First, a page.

And when you start to look at forgiveness that way, it takes on a whole different meaning. Because, up till now it’s been, it’s like, “Oh, uh, I, I forgive you, and you know, it’s okay. Eh, and you did this to me, and it’s like....”
But you know, there are things that can happen to you in this life that, if you are talking about acceptance of somebody’s actions, it’s not going to happen. It’s just not going to happen! Because you cannot accept some of those actions. They are so heinous!
And you cannot allow yourself to be a victim. Some of the things, you will never be able to say, “Oh, yeah, I’m fine with that.” But! It’s up to you whether you allow the talons of that person and that activity still to be gripping you. Because if you don’t, then use the sword of forgiveness and free yourself. You move on.
So that’s how I see forgiveness. Not saying, “Oh, yeah, okay, you did this.” Because, some of the actions are so heinous! And you see that. You see that happening, so many places.
Another way to understand this is, one day Buddha was out walking, and all these people were saying very bad things about him. So his disciple who was with him came back, and he said, “Buddha, all those people were doing terrible things, saying terrible things to you. Aren’t you affected by that?”
And Buddha said, “Okay, well, see this bowl? Whose bowl is it?” It was Buddha’s bowl. And he said, “Yeah, it’s your bowl!” So then he took the bowl and he scooted it towards his disciple a little bit. He says, “Whose bowl is it now?” The disciple said, “It’s still your bowl.” He scooted it a little closer. “And whose bowl is it now?” Scooted it in a little closer. “Whose bowl is it now?”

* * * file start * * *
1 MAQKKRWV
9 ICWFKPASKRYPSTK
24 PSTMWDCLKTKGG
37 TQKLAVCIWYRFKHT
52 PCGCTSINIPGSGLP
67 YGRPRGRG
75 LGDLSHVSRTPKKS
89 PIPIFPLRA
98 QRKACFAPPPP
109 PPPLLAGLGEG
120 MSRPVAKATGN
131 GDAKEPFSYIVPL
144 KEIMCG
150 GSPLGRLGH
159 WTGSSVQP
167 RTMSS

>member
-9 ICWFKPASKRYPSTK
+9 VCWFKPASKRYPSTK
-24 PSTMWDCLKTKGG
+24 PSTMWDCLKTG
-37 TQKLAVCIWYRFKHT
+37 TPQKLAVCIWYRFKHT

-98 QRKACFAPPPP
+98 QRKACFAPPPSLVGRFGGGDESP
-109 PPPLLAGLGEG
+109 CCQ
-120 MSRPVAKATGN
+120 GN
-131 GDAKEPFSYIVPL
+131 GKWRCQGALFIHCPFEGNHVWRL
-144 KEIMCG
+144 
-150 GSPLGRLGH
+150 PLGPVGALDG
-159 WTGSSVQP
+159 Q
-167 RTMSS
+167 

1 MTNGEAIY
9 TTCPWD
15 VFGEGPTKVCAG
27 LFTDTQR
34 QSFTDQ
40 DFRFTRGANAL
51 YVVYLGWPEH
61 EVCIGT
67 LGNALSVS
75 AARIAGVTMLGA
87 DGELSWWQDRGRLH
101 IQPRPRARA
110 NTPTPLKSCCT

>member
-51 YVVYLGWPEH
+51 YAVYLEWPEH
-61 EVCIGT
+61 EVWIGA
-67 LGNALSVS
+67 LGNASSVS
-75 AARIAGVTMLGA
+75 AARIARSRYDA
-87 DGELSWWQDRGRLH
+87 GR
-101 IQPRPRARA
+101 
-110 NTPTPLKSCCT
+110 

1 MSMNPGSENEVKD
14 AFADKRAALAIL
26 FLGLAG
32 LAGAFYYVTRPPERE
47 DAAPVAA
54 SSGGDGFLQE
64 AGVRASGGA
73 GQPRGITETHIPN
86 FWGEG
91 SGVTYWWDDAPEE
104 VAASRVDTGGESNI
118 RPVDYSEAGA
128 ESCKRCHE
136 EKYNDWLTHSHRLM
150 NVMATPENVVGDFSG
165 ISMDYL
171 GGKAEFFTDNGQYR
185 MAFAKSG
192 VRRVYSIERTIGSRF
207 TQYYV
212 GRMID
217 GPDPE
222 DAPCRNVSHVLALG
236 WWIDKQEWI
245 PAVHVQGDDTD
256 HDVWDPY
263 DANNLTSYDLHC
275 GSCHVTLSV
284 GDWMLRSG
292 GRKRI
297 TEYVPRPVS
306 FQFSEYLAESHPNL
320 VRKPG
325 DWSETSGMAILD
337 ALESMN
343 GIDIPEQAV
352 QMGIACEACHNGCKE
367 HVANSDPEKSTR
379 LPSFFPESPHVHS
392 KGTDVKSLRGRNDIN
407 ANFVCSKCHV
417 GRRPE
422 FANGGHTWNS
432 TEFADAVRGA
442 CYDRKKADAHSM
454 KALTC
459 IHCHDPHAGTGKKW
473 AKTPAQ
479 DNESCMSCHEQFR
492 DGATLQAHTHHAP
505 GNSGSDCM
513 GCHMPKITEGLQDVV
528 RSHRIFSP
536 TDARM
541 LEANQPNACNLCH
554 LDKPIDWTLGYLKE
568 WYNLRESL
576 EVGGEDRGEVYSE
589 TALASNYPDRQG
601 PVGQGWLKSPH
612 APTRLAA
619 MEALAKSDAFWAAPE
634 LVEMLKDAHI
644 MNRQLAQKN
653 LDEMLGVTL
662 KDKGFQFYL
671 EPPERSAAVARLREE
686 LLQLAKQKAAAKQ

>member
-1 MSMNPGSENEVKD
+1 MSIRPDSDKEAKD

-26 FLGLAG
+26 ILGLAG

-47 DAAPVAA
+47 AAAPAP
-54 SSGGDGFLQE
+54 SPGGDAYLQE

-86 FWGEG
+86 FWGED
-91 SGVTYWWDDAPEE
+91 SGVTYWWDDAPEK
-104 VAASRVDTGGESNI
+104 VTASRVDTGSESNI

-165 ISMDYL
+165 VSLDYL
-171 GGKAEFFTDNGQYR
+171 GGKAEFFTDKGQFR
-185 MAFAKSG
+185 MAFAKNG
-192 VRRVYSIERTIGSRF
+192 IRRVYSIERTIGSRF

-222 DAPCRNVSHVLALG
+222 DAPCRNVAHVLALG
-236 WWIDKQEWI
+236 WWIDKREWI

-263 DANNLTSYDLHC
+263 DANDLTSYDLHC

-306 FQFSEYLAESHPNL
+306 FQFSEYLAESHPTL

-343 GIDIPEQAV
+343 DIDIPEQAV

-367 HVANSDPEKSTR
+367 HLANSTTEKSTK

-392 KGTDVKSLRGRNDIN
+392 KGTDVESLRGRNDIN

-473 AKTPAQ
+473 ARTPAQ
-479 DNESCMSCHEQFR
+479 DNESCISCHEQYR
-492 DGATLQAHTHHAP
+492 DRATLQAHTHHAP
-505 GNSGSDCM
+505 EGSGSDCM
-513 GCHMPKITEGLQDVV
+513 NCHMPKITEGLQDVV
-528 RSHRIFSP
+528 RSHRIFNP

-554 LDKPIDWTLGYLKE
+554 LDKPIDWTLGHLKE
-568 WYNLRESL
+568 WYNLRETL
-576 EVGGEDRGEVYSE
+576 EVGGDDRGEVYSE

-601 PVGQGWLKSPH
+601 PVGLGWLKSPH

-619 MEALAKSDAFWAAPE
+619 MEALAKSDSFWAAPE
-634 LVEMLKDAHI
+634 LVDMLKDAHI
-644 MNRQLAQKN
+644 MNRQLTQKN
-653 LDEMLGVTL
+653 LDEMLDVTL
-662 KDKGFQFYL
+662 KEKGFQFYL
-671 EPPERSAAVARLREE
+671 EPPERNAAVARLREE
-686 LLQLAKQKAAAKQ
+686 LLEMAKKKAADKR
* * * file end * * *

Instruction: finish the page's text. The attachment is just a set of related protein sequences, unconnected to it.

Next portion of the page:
He kept going like that, and then finally he took the bowl and put it in his disciple’s lap. He said, “Whose bowl is it now?” He says, “Buddha, it’s still your bowl.” He said, “Exactly. Exactly! I don’t have to accept this. The day I do, it becomes my bowl. But if I don’t, it’s still theirs.”
You know, and I understand—I mean, sometimes these stories are easier said than actually translated into your life, but at least, if you begin to chisel away....
I mean, maybe the rope is so thick that you won’t be able to cut it in one day. But at least, you start severing it, start understanding the dynamics—that you have the power to sever that rope, that this is what forgiveness means.... That, ultimately one day you will weaken that rope; that it will, it’ll be severed.
But you need to begin. You need to start understanding that.
- Prem Rawat
We have a program that is initiated by TPRF, The Prem Rawat Foundation. And one of the things that the Foundation puts out is the Peace Education Program—and we call it “PEP.” The PEP has just started a few years back, and it’s one of the most incredible programs around the world.
It first started from prisons. All of a sudden, the prison officials noted that the inmates that had gone through the Peace Education Program had the lowest rate of return when they were released. So they started taking a look at “what is this?” And the University of Texas San Antonio, who specializes in monitoring all of this, became really, really fascinated by the program.
Since then, this program spreads from India to South Africa, to America, to Europe, to the Pacific. And people write to me, and they’re saying, “If I knew about this before, I would not be here.” People ask us, “Please show this program to my children so they don’t end up like me.”
What does this program really deal with? This program deals with people and their choices. It says, “What choice you made has brought you here. And what choice you make will get you out of here.”
This program, since then, is not now limited to prisons anymore. Now it has spread to the veterans—these are the soldiers coming back from the war—police, army, universities, colleges, libraries, hospice, hospitals, doctors, through the whole spectrum.
Maybe we have not gone through the Peace Education Program, but what choices do we make every day? Our choices, each one of us—our choices are going to have an influence on this world.
– Prem Rawat
There was a man. He had saved up some money, and one day he came across a piece of land, and the piece of land had been totally abandoned. So he went to the owner and he said, “You know, you have this land. Could you sell me this land?”